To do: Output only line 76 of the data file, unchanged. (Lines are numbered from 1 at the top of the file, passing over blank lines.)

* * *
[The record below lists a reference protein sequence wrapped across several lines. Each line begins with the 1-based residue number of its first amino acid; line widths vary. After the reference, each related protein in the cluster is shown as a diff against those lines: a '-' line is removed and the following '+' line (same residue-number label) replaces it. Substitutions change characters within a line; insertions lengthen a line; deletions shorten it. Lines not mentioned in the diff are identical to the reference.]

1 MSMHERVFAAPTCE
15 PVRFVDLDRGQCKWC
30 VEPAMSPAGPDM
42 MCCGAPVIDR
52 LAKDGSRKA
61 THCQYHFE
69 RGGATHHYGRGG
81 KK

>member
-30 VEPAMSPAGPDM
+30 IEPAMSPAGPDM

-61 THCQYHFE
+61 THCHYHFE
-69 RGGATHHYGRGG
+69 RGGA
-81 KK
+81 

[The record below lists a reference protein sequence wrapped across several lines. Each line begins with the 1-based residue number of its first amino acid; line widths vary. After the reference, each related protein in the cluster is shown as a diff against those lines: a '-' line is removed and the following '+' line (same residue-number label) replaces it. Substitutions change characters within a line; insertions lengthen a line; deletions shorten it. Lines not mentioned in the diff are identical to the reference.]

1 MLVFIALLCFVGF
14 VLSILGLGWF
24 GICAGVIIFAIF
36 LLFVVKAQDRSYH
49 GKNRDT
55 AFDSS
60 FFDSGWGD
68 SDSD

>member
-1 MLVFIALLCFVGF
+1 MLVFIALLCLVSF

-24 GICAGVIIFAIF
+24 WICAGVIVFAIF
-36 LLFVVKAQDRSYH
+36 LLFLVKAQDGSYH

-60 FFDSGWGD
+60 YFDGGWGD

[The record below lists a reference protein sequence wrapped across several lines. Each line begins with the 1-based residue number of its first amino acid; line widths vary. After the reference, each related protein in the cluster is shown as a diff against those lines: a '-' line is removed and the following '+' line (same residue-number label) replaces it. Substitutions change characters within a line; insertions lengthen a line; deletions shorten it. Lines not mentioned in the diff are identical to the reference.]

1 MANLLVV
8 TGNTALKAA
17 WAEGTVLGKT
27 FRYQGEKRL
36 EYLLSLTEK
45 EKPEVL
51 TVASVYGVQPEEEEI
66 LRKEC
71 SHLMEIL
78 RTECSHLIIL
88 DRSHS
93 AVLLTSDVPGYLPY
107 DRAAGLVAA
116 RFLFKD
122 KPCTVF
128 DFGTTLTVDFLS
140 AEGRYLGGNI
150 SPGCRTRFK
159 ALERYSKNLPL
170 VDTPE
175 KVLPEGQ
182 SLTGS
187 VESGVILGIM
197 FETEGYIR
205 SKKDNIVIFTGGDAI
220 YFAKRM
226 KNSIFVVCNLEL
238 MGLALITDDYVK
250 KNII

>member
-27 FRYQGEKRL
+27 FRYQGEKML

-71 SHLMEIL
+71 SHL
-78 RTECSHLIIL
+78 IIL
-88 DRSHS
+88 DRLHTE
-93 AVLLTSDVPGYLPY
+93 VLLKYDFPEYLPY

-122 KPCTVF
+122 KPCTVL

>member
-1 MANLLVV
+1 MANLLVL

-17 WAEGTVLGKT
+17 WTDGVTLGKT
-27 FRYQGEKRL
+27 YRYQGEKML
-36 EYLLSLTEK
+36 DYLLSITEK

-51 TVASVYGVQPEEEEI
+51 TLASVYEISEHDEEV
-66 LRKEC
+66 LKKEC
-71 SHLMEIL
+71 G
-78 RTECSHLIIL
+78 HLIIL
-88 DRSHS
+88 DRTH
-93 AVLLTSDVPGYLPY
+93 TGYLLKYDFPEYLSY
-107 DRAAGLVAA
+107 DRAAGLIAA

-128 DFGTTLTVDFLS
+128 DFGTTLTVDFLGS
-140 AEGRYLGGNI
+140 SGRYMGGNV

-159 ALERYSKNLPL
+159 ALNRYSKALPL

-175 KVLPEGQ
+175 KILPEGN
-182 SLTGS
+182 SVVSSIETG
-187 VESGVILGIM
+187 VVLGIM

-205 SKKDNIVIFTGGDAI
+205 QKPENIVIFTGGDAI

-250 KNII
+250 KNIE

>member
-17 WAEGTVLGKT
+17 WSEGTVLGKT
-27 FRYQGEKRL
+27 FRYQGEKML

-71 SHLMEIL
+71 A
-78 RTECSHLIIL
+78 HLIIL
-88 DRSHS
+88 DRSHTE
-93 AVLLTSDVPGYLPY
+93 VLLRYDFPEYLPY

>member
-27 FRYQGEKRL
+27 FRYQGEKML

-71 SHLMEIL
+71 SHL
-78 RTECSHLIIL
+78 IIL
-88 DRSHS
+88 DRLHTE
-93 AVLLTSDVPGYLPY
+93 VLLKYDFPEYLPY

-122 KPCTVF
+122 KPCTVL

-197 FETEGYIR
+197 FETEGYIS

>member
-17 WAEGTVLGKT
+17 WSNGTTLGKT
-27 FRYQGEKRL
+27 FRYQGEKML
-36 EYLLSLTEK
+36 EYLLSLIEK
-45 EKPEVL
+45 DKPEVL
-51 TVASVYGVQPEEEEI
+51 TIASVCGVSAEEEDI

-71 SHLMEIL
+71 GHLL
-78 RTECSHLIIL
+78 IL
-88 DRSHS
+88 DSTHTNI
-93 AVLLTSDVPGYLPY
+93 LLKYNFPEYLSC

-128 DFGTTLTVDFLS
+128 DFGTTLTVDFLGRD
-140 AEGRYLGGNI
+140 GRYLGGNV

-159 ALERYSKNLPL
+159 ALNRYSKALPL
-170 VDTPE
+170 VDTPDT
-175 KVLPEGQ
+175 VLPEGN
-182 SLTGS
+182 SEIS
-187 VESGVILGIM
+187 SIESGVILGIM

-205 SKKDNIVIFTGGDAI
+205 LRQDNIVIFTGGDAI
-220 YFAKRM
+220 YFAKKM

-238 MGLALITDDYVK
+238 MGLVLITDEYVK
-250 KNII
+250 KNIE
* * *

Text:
-93 AVLLTSDVPGYLPY